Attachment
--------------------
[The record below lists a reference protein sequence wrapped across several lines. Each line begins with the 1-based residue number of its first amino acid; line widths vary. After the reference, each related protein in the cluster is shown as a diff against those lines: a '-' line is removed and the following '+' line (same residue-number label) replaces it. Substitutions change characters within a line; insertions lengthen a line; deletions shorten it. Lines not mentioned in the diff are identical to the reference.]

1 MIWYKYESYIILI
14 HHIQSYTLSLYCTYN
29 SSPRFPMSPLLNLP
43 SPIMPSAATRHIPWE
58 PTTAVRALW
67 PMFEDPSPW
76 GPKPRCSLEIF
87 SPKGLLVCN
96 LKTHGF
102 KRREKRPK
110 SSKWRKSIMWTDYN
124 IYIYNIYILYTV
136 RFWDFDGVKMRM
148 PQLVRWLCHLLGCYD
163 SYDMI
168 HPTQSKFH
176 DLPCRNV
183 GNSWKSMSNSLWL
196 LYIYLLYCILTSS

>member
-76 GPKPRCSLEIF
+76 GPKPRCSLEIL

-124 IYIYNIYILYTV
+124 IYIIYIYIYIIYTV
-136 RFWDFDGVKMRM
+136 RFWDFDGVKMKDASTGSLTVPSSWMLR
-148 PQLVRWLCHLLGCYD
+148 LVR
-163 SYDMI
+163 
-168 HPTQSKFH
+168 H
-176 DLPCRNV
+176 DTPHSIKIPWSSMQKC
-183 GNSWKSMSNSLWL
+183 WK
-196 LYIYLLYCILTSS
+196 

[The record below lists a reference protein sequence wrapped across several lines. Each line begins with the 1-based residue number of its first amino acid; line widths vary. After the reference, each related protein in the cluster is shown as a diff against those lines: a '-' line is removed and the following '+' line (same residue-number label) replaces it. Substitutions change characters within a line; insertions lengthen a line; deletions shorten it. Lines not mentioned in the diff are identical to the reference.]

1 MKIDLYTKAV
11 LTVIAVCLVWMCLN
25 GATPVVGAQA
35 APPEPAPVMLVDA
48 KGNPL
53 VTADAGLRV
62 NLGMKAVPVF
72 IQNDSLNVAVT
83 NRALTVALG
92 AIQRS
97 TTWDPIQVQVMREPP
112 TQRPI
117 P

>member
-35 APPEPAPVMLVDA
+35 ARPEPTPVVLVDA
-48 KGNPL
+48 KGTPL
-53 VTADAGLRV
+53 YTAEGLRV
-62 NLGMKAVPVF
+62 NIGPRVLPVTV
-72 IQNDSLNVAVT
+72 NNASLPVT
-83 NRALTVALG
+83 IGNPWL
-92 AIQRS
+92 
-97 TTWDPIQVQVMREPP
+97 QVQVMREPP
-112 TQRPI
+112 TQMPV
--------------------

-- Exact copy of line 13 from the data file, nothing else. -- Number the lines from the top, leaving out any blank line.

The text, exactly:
124 IYIYNIYILYTV